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Rangers On Duty

by William McGillis The Los Angeles Urban Rangers believe that the cure is found in the disease. And if a concrete, dehumanizing wasteland is the fever, the L.A. Urban Rangers point the way to its green, revivifying remedy. Sporting Stetsons and “appropriating the figure of the stereotypic park ranger,” the Rangers offer guided hikes, interactive environmental educational programs, and a variety of performance art-cum-naturalist extravaganzas in Los Angeles and beyond. The Rangers describe themselves as “L.A.-based geographers, environmental and art historians, artists, curators, architects, and others - who aim, with both wit and a healthy dose of sincerity, to facilitate creative, critical, head-on, oblique, and crisscrossed investigations into our sprawling metropolis and its various ecologies.” The Rangers earned serious national press for their Malibu Beaches Project, which began in 2007 and includes onsite safaris and an online guide designed to help people gain access to miles of Malibu Beaches that are public but often difficult to find or use. They have also published a Field Guide to the American Road Trip, “intended to facilitate sharpened observational skills for reading 21st century roadside geographies, particularly in light of the ever-increasing standardization of the American landscape.” They sponsored “Thoreau Goes to Los Angeles,” a campfire talk focusing on nature writing in L.A., and have participated in Fritz Haeg's Sundown Schoolhouse, “a geodesic home-based educational environment with an activist mission.” The L.A. Rangers offer a self-guided hiking tour of the L.A. County Fair and presentations such as “Everyday Wastelands and Other Attractions,” a close look at “ugly, mundane, and wasted landscapes.” Most people don't think about nature when they think about Los Angeles or other large metropolitan areas but the Rangers hope to change that. They remind us that even in the heart of the beast, the spirits of earth, air, fire, water, and imagination dance and cry out for attention and celebration. For more information on what the Rangers do and how you can get involved, visit their website. Images Courtesy of The Los Angeles Urban Rangers and Erik Johnson 1-11-08 William McGillis's blog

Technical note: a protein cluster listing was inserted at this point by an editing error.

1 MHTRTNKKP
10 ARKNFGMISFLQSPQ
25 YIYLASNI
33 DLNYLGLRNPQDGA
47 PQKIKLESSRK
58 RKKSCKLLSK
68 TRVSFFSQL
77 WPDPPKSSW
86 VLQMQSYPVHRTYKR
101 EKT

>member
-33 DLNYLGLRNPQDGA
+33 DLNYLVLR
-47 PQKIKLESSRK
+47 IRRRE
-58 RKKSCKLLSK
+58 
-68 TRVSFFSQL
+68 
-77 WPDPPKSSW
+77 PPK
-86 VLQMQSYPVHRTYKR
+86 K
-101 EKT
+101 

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All beaches in California are public below the mean high tide line.

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